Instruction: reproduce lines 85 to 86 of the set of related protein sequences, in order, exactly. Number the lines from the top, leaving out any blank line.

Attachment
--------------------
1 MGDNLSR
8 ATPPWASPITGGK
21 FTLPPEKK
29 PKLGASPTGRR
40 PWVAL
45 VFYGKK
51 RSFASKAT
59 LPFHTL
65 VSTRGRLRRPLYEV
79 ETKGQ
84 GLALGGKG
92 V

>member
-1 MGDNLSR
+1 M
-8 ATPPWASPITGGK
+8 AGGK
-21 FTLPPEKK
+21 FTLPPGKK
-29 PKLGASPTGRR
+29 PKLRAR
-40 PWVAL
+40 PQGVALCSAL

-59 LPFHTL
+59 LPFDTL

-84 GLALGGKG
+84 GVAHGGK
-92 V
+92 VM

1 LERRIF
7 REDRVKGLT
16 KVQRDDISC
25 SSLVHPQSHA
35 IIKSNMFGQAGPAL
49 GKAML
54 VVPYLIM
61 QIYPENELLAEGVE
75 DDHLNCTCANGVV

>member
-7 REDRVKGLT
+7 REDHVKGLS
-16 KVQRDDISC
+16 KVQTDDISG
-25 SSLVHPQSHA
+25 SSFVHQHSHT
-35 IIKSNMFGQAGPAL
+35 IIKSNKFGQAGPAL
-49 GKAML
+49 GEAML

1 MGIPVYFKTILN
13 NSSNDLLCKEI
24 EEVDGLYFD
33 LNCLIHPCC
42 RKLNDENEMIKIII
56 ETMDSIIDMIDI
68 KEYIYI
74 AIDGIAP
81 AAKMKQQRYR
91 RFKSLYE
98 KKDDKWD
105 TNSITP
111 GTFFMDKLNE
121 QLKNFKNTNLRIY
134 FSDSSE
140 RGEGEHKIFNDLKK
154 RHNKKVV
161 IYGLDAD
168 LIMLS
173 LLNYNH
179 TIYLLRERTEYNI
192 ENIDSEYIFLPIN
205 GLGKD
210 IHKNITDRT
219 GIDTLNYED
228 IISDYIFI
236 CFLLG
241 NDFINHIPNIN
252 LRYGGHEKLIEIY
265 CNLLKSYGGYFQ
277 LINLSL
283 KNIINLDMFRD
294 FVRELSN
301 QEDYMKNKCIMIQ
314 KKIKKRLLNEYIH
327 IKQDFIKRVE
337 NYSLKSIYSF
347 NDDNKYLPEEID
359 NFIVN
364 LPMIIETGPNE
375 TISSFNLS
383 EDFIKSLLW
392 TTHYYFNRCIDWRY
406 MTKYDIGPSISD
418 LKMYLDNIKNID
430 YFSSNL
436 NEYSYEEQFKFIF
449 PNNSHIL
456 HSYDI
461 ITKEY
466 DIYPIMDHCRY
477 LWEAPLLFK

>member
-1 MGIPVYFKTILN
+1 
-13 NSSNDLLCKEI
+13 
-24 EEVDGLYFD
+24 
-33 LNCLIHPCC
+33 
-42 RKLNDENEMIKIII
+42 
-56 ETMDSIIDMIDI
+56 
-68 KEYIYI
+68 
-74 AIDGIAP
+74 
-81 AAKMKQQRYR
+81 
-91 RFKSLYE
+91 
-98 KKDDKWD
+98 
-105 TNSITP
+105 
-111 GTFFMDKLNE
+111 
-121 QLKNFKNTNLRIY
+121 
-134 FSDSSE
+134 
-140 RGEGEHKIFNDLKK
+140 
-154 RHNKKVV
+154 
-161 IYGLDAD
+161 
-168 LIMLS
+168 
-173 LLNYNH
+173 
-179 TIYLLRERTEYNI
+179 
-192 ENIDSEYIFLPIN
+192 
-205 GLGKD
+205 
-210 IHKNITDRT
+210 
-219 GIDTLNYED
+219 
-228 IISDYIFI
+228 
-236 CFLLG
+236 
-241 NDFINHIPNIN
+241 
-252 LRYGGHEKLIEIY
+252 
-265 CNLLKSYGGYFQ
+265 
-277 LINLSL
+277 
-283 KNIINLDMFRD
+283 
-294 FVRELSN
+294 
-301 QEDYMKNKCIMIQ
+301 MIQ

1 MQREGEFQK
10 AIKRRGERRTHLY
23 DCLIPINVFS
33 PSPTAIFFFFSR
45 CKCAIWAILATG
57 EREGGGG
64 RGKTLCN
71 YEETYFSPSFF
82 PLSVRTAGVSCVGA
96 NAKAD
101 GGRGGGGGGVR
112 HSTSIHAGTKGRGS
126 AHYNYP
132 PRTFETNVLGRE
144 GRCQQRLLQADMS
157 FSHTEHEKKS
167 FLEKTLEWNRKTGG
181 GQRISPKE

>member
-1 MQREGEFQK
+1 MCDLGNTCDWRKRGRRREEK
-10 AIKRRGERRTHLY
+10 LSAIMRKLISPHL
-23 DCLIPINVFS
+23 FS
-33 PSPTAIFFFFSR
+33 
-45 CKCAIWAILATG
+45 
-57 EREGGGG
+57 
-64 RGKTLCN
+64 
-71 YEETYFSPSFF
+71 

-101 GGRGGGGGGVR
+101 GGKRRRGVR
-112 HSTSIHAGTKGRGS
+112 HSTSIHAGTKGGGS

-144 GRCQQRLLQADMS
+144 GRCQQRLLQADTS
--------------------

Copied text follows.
327 IKQDFIKRVE
337 NYSLKSIYSF